The chances of her buying into this plan are 0%!

But that's because you left out a small detail, which is this: you have Leukemia, and unless treated, you'll certainly be dead shortly.

That knowledge makes all the difference! In fact, that knowledge makes her THANKFUL that she can do all the steps outlined above!

In the same way, how ridiculous is it for Christians to tell sinners that they must repent of the sin they enjoy and believe in a man they don't even know. "For the preaching of the cross is to them that perish foolishness" (1 Corinthians 1:18).

Ah, but show the sinner that he is seen by God as a lying, thieving, blasphemous, adulterer at heart, and that "it is appointed unto men once to die, but after this the judgment" (Hebrews 9:27) and that God commands "all men every where to repent: Because he hath appointed a day, in the which he will judge the world in righteousness" (Acts 17:30-31), then it all makes sense!

The gospel makes no sense if we do not first present the Law!

4. The futility of other methods.

When I first became a Christian, I was encouraged to use what is perhaps the world's most popular gospel tract, called "The Four Spiritual Laws." You can read it at: The message of this tract is that God loves you and offers you a wonderful plan for your life, but our sin (which isn't adequately explained) prevents us from experiencing this wonderful plan. Jesus died so we can know God and experience this wonderful plan, and we must receive Christ to experience this wonderful plan. There is no mention of hell, merely a vague reference to "spiritual separation from God," which, to a non-Christian, isn't such a bad thing! It says that Jesus' purpose was that our life "might be full and meaningful."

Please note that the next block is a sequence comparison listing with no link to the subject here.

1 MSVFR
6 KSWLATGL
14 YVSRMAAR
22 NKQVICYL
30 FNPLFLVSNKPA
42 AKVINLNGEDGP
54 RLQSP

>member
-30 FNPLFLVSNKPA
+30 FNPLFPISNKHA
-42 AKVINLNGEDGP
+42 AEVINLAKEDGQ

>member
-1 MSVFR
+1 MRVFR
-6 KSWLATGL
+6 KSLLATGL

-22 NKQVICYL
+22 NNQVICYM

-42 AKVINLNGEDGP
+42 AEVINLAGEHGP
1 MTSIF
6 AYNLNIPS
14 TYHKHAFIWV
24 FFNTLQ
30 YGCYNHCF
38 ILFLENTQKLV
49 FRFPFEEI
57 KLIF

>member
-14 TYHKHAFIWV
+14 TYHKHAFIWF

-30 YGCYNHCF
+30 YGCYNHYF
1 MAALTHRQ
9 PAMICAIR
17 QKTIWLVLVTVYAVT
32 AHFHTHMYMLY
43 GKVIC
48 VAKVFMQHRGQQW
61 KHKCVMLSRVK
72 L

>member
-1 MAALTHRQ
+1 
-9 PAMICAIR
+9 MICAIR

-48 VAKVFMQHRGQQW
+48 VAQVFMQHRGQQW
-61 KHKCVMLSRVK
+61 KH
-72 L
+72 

If, and only if, someone really understands that "wonderful plan" means reconciliation to God and future glory in heaven, and that "separation from God" means eternity in a lake of fire, then this isn't so bad a message. Unfortunately, this tract is often used with college students, a demographic that consists of many confused people not knowing what they want to do with their life. To play into natural insecurities, there is a drawing in the tract booklet of two circles, one with many dots out of order and in chaos, and one circle with the dots all lined up neatly. It is explained that the life with self on the throne results in one's dots (interests) being in chaos, whereas when Christ is on the throne, all your dots line up neatly. The strong implication is, "Become a Christian, and your life will have meaning and you'll not experience frustration."

This is not the biblical gospel! And it's not even true! Jesus promised in three gospels that true Christians would be hated and given up to death for His name's sake (Matthew 24:9, Mark 13:13, and Luke 21:17)! James said we ought to expect temptations (James 1:2). Paul made it clear, "all that will live godly in Christ Jesus shall suffer persecution" (2 Timothy 3:12). When we sell a "gospel" that promises to line our dots up, but not tell the sinner to count the cost (Luke 14:28), that there will be temptations, trials, and persecutions, we preach a false message that is certain to create false converts.